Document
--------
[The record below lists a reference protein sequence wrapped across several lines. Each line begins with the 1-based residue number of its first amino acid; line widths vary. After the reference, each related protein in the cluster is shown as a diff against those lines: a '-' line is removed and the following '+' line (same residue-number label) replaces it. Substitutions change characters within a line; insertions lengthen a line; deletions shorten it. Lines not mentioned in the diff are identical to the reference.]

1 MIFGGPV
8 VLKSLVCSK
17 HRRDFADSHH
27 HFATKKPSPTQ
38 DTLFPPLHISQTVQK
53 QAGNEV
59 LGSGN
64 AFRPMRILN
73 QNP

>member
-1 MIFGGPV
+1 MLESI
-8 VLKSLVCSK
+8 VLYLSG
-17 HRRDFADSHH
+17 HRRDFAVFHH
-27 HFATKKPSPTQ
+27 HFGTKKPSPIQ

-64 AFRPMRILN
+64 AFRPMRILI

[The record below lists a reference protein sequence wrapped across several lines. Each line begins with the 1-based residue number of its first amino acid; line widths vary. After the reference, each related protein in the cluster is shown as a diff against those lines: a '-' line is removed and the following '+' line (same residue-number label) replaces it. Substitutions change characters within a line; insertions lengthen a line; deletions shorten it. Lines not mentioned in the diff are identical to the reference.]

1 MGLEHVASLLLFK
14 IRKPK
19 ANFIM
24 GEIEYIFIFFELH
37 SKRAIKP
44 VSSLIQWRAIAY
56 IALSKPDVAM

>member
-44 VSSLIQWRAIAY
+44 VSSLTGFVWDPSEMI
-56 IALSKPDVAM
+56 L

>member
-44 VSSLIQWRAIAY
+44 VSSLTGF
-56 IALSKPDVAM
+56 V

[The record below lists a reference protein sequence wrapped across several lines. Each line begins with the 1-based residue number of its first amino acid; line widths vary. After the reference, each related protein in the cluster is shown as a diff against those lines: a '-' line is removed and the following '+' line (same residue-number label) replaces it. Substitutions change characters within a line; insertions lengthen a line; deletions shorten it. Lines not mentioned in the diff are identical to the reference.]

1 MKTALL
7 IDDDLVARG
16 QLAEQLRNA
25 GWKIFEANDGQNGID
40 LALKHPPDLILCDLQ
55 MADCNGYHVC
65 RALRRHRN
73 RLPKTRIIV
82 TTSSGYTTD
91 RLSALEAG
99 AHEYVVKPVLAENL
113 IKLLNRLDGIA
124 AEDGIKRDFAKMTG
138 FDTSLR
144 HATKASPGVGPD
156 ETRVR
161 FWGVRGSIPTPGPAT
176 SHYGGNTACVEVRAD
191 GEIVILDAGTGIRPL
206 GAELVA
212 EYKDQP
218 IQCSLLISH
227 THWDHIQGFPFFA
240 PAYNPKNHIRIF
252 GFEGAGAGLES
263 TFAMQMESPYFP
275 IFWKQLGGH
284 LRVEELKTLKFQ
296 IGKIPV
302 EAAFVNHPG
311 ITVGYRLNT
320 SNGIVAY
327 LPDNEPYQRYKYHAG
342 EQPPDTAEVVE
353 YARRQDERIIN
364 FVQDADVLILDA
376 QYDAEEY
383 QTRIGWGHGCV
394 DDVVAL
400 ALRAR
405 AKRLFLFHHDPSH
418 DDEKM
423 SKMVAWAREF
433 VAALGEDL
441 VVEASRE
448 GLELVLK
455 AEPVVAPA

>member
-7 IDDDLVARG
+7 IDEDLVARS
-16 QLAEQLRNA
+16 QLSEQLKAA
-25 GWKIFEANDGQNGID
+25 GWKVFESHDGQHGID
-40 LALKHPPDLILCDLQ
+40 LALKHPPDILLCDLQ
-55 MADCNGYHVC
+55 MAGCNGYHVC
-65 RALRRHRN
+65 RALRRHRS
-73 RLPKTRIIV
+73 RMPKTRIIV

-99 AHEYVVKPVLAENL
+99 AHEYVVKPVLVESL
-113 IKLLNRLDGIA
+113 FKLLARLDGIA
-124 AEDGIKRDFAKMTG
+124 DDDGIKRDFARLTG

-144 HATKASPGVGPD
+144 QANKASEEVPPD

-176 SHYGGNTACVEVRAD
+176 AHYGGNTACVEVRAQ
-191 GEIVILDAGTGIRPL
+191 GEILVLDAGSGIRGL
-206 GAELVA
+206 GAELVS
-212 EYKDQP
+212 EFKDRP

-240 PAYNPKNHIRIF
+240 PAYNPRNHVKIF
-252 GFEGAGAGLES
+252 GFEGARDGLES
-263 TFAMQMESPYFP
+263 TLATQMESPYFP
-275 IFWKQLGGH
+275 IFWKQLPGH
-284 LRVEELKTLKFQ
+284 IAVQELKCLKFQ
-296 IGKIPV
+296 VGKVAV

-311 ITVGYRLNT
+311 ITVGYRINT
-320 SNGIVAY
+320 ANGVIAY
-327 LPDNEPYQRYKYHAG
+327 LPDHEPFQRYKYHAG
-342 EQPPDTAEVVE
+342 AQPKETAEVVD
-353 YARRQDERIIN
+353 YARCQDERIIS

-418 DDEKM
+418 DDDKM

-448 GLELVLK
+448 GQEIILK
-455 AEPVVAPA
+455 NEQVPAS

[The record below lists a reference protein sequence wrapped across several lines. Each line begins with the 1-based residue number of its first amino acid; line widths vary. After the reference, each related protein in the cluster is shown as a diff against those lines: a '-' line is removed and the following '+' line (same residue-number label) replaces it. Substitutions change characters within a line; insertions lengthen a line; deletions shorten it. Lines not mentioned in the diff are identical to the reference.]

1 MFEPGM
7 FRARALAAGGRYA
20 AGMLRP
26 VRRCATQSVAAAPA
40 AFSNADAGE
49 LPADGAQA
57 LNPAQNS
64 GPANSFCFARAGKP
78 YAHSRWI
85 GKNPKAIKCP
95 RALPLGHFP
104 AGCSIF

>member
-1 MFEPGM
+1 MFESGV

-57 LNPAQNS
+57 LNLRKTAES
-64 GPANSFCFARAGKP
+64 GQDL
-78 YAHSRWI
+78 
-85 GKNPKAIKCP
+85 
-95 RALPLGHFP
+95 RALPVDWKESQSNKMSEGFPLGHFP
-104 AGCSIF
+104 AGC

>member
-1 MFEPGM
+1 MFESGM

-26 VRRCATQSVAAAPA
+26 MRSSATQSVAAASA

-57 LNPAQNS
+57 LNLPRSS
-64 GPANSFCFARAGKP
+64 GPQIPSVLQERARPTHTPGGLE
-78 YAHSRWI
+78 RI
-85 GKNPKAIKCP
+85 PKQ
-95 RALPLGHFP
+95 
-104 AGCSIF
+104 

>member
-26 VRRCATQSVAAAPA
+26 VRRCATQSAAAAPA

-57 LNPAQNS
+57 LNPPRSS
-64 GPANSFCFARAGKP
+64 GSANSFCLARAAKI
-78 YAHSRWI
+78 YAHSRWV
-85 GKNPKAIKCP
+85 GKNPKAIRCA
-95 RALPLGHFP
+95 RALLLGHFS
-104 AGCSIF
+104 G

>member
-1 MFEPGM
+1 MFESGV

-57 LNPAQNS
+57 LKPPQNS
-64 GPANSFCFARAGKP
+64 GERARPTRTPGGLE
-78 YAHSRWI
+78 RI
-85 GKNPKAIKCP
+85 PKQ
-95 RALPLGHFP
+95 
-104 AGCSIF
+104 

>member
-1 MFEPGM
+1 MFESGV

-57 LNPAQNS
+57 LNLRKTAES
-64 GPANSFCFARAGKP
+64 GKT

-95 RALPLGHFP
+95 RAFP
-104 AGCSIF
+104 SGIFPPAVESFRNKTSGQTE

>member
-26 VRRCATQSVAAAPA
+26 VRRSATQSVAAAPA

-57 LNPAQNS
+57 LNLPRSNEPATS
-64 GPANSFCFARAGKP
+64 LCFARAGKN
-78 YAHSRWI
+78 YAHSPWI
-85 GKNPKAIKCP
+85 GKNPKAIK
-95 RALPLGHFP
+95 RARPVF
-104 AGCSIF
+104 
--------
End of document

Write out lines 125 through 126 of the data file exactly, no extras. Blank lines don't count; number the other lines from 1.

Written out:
-275 IFWKQLGGH
+275 IFWKQLPGH